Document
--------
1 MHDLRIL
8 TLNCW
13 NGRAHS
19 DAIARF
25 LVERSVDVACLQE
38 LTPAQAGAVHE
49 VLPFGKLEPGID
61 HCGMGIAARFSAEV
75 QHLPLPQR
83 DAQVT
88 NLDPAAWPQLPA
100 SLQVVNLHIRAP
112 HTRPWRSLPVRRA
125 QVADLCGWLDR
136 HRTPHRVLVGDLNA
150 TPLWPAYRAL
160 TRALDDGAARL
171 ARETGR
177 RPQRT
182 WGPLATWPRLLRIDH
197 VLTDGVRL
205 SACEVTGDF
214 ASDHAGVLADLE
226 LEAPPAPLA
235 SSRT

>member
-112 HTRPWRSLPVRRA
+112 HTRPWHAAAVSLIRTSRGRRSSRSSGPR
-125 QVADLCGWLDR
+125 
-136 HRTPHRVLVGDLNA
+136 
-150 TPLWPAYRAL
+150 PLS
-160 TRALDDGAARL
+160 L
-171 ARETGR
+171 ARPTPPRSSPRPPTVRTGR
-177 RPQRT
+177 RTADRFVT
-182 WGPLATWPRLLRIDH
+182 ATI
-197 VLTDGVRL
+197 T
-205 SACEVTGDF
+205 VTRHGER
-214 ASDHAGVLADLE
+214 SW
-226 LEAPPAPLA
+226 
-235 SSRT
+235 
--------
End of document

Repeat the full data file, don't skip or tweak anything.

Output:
1 MHDLRIL
8 TLNCW
13 NGRAHS
19 DAIARF
25 LVERSVDVACLQE
38 LTPAQAGAVHE
49 VLPFGKLEPGID
61 HCGMGIAARFSAEV
75 QHLPLPQR
83 DAQVT
88 NLDPAAWPQLPA
100 SLQVVNLHIRAP
112 HTRPWRSLPVRRA
125 QVADLCGWLDR
136 HRTPHRVLVGDLNA
150 TPLWPAYRAL
160 TRALDDGAARL
171 ARETGR
177 RPQRT
182 WGPLATWPRLLRIDH
197 VLTDGVRL
205 SACEVTGDF
214 ASDHAGVLADLE
226 LEAPPAPLA
235 SSRT

>member
-112 HTRPWRSLPVRRA
+112 HTRPWHAAAVSLIRTSRGRRSSRSSGPR
-125 QVADLCGWLDR
+125 
-136 HRTPHRVLVGDLNA
+136 
-150 TPLWPAYRAL
+150 PLS
-160 TRALDDGAARL
+160 L
-171 ARETGR
+171 ARPTPPRSSPRPPTVRTGR
-177 RPQRT
+177 RTADRFVT
-182 WGPLATWPRLLRIDH
+182 ATI
-197 VLTDGVRL
+197 T
-205 SACEVTGDF
+205 VTRHGER
-214 ASDHAGVLADLE
+214 SW
-226 LEAPPAPLA
+226 
-235 SSRT
+235 